My latest obsession…Juju hats - Frances Herrera

My latest obsession…Juju hats


The Juju Hat or as they are called in Cameroon the Bamileke or Tyn hats from the Bamileke tribes have come a long way from being traditional ceremonial headdress to adourning beautiful interior designer homes as  contemporary wall hangings.

For hundreds of years tribes have been creating these hats for their tribal chiefs, royal families and dignitaries to wear during tribal ceremonies. Intricately made by villagers in rural Cameroon. Each hat is unique and takes 2-3 days to complete. These artisans have been making these hats for years and are master weavers. They are made during the dry months of the year so the grass and feathers can dry before manufacture. The grass base of the hats are delicately woven to create a strong backing for the wood slats which run up the sides creating a large circular platform for all the cured and dyed feathers which are then fitted one at a time to create the beautiful textured Juju Hats which are so appealing.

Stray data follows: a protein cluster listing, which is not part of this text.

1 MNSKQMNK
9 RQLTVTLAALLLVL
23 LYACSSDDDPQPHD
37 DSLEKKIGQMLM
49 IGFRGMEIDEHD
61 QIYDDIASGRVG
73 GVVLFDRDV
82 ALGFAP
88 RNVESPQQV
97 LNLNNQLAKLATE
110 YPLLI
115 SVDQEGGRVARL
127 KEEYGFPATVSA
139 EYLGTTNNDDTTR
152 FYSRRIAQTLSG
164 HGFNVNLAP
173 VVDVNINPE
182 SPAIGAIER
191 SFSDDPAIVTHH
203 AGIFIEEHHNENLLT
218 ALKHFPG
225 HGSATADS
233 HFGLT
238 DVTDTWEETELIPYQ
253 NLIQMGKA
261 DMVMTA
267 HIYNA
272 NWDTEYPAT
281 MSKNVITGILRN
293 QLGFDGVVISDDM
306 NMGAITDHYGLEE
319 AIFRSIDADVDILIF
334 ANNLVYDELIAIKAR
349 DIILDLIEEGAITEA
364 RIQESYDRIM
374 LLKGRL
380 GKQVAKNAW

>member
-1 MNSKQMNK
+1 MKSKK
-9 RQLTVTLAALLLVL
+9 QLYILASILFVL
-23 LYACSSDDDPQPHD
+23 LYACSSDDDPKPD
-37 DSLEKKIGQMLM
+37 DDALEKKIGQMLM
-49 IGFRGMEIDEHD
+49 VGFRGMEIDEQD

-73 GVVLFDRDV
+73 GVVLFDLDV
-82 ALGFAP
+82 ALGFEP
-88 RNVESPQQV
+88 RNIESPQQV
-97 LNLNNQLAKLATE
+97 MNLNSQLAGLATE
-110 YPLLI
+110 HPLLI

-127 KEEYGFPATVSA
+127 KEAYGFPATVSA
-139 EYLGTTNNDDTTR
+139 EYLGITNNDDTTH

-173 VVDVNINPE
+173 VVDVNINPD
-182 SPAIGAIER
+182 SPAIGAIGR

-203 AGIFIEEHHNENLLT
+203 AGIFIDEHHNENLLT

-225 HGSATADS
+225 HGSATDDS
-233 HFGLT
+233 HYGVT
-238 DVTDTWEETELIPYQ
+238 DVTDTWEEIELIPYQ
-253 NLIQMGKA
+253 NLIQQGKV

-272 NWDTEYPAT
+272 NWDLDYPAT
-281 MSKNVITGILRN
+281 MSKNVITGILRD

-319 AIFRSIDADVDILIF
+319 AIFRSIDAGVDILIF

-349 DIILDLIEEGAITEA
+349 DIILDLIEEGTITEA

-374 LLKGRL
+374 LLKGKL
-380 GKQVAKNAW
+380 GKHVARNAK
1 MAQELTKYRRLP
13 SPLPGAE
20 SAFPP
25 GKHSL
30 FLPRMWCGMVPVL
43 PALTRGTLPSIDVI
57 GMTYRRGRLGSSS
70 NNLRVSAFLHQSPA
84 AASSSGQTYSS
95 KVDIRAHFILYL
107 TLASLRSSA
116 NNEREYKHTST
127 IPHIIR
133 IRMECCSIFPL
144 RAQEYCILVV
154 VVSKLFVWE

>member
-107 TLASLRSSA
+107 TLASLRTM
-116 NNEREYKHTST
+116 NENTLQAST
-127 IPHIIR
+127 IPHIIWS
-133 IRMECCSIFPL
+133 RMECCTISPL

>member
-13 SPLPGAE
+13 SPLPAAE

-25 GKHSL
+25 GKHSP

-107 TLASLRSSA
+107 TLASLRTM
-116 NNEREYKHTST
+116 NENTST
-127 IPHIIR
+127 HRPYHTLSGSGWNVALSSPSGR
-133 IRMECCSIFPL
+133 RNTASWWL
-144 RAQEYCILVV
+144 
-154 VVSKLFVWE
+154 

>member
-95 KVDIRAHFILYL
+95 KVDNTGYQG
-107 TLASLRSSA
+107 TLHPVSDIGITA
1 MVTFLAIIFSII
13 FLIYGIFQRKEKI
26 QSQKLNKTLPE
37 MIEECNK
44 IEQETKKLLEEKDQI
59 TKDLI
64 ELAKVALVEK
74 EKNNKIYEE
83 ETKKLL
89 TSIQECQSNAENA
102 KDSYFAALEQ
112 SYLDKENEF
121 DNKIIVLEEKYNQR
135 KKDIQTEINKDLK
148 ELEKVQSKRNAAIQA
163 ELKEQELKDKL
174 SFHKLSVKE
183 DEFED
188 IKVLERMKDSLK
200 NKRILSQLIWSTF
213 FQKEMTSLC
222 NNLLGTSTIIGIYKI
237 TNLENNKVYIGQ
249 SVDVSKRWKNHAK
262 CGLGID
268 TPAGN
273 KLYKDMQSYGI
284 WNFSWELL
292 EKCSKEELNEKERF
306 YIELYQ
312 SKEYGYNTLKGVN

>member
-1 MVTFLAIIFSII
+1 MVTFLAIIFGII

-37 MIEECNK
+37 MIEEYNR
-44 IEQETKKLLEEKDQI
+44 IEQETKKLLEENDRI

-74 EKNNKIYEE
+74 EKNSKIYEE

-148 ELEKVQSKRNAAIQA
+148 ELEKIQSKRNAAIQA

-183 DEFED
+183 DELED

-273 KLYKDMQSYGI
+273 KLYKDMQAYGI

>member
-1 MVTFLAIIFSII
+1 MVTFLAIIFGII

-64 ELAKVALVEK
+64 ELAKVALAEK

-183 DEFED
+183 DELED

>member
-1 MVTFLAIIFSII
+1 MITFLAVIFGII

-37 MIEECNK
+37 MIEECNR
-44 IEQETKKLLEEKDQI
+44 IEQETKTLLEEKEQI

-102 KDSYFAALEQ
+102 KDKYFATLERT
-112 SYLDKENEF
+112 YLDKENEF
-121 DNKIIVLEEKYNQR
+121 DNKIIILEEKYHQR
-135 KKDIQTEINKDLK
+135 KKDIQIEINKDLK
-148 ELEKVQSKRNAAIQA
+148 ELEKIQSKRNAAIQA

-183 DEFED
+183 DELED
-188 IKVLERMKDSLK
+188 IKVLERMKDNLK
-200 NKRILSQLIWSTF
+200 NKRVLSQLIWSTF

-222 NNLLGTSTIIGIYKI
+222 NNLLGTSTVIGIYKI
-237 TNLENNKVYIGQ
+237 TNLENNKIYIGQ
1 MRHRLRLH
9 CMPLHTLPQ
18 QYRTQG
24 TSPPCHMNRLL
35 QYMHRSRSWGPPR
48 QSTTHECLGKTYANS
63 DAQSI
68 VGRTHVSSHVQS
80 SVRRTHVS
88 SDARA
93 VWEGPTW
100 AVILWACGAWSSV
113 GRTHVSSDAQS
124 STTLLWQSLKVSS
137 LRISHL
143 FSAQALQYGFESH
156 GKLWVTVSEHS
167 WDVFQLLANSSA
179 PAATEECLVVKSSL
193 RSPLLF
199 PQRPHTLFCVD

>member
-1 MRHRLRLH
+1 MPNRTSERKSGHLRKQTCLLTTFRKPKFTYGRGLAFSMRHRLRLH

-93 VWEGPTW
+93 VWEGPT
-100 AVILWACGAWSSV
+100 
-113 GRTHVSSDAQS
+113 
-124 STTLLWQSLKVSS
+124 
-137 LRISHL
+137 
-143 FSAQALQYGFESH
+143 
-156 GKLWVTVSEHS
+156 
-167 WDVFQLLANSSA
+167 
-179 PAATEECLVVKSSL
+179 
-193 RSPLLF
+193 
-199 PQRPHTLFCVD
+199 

Today the Juju Hat, whilst still being used in Cameroon for ceremonial reasons, has become a contemporary and colourful wall hanging for homes, hotels, bars, restaurants and all types of interior spaces. They are used by renowned interior designers for their clients, they are blogged about seen, on TV and sold all over the world in markets, shops and online stores. The Juju hat adds texture and colour and embodies that raw sense of being from Africa, wild and untamed. It sits on the wall spectacular in its abundance of shades and shapes. A true contender as an Iconic designer piece.

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